Tooele Transcript Bulletin – News in Tooele, Utah

May 24, 2005
Small changes make big differences in BBQ cookoffs

Vacation season is almost upon us. With Memorial Day coming up, this weekend is a traditional cookout weekend.

Whether you are doing all your cooking outdoors on a campout or just one meal in your backyard, the food nearly always tastes better.

Perhaps it is because the occasion is something of a party, perhaps it is the open air, perhaps it is picnic food or the flavor of barbecued foods etc., or perhaps it is just the company you will keep that makes the food exceptional.

Whether or not you cook the food outside, make your picnic as enjoyable as possible.

This weekend cooking can be as easy or difficult as you choose, and you can take the food on the road if you wish. Cooking a meal in the backyard over a barbecue is an excellent way to enjoy the Memorial Day afternoon.

A chunk of food threaded on a stick and cooked over an outdoor fire was probably the forerunner of the rotisserie. Now we can get the campfire flavor with automatic rotisseries on grills. Just as simple, place the foods on racks over glowing coals on a grill.

Put your grill in an area sheltered from wind, trees and at least three feet from houses or other structures to avoid fires. Temperatures will be more even and the food will cook better, too.

Marinating foods is a great way to enhance flavors and tenderize meats. Marinating requires time.

Always keep foods refrigerated while marinating and always, always, always use a clean platter to serve meats. Although meat is sterilized when it is grilled, if it was contaminated before it was cooked, the plate it was on before cooking is still contaminated.

Cut fat off meats to about 1/4 inch before grilling. Not only is it healthy to reduce fat consumption, the fat that drips into the coals flares up, scorching the meat. You can avoid some flare ups by placing a metal drip pan under the meats with the coals arranged around it.

The purpose of charcoal lighter is just what the name implies — lighting charcoal. Do not sprinkle it onto burning coals. The fuel could ignite as it pours, follow up to the can and cause serious injury.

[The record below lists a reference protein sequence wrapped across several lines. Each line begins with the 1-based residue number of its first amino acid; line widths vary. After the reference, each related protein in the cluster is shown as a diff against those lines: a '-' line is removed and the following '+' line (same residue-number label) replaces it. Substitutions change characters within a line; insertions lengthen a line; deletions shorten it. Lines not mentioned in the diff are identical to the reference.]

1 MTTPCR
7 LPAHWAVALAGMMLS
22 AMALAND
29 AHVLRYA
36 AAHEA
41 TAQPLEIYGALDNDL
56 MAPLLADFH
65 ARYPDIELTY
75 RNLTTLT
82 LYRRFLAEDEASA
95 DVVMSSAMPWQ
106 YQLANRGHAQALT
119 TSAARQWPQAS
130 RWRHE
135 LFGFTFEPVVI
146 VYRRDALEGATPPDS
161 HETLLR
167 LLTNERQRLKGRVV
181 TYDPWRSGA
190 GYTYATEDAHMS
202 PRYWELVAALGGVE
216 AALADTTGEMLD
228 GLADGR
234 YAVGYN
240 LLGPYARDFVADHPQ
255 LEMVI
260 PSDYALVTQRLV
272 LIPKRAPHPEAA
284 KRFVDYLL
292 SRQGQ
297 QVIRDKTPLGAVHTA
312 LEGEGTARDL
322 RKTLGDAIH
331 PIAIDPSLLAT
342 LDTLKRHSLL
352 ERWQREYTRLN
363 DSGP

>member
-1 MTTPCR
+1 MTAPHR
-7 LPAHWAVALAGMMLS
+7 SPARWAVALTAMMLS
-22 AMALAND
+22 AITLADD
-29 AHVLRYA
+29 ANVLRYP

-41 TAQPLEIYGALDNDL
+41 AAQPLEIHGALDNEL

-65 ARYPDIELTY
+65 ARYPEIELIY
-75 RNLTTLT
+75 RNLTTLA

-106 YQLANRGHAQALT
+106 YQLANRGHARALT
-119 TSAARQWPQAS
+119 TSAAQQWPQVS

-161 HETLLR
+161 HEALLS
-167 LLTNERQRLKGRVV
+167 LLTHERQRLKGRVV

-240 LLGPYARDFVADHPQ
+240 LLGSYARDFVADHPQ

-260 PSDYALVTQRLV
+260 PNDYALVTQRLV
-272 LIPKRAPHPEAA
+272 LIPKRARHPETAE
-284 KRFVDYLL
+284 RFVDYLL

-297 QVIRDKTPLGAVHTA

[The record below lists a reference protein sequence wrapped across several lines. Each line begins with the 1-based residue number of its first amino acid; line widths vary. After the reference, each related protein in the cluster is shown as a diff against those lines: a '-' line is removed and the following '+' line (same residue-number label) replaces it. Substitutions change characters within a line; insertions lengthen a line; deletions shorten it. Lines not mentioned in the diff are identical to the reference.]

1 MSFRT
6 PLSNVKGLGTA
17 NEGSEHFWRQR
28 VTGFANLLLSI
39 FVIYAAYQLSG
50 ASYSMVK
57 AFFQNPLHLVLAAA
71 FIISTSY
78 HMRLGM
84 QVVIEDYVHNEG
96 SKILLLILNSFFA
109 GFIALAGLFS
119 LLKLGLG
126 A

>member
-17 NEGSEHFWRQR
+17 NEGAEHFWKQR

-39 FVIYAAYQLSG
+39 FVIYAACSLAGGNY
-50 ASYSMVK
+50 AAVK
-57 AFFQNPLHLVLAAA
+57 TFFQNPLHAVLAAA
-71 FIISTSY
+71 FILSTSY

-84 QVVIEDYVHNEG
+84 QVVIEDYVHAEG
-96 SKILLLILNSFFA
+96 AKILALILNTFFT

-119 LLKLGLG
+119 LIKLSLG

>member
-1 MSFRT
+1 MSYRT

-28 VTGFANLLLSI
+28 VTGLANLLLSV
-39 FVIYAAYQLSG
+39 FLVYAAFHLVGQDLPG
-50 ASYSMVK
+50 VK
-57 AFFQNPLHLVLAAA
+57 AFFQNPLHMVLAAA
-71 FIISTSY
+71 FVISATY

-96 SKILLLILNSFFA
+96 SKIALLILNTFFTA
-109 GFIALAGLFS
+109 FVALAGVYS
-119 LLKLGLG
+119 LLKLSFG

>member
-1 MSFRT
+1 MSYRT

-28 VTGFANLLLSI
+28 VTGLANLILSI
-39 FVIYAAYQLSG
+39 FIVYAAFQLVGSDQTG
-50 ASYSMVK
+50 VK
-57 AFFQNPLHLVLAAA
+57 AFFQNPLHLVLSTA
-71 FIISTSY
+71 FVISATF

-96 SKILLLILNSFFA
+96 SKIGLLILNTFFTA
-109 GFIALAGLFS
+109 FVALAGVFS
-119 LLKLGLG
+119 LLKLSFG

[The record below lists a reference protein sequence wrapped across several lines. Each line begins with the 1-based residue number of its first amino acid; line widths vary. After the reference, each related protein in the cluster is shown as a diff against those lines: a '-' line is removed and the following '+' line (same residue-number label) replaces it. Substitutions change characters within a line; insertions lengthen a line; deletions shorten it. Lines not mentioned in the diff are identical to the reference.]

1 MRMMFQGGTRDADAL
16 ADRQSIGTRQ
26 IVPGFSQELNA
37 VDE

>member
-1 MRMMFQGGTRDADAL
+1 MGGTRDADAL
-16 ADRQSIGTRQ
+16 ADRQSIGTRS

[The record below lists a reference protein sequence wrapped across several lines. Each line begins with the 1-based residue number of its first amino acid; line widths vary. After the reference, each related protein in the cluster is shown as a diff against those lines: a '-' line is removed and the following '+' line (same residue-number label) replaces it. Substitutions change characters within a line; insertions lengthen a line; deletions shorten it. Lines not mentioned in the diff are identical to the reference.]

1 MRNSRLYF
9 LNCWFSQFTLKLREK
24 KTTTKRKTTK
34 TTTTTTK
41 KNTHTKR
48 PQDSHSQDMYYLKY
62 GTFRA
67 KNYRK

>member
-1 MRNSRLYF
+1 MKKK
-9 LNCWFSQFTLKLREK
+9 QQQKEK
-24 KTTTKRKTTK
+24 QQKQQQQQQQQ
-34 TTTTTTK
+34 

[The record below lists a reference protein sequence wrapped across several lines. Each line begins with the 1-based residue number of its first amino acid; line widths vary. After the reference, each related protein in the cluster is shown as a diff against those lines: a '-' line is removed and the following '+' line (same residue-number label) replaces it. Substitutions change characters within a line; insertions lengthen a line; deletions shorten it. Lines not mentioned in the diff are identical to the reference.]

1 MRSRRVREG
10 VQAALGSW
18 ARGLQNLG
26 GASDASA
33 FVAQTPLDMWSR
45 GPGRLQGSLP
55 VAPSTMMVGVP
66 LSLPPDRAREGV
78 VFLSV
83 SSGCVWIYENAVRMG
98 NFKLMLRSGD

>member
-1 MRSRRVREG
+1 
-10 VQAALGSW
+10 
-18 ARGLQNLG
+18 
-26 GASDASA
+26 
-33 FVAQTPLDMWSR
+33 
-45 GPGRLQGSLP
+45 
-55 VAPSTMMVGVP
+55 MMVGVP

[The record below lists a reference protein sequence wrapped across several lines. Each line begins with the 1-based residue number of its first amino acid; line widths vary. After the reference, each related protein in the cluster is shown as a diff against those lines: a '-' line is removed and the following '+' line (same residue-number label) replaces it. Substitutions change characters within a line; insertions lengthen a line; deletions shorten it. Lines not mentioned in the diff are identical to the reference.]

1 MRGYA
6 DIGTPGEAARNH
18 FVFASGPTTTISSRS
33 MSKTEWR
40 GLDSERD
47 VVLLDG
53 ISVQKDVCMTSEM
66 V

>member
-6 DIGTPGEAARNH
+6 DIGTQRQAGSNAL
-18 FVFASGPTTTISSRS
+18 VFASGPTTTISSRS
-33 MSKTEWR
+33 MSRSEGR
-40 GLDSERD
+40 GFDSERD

To add coals, start them in a can or on heavy aluminum foil and put them on one by one using long-handled tongs. This is a good way to hold an even temperature for a long enough time to cook large cuts of meat.

Put more coals in one area than another creating a hot and warm spot. The warm area is a great place to put food that requires a lower temperature to finish cooking after the initial browning. Get a thermometer to check temperatures of cooking food instead of guessing when it is done.

The long-handled utensils on the market for barbecuing are a good acquisition to protect your hands. Get long mitts to further protect your hands. Tongs are better for turning meat than a fork because piercing meat allows juices to escape into the fire.

If you want to enhance the barbecue flavor, go for the hickory or other flavor. Soak hardwood chips like hickory, apple or mesquite in water for 15 minutes then add a few to the fire for a smoky flavor.

Don’t limit outdoor cooking to meats. Corn on the cob, bell peppers, mushrooms and others also taste good cooked over the fire.

Consider trying new barbecue sauces to create new flavors.

There are many choices of foods to cook outdoors, but here is a doahead recipe. Simply bake to get it done and tender, then put it on the grill for the fresh grilled flavor just before you are ready to eat.

BBQ Ribs

2 1/2 cups purchased barbecue sauce

1/2 cup honey

1/2 cup water

2 teaspoons vinegar

2-3 racks of ribs

Marinate ribs in sauce over night or for several hours Bake ribs in sauce at 400 for 15 minutes

Reduce heat to 200 and bake for 2-3 hours. Put on grill 15 minutes before serving. Brush with bottled sauce if desired.

Set the table, and bring out the salad and rolls and you can enjoy a delightful and relatively painless meal on Memorial afternoon.

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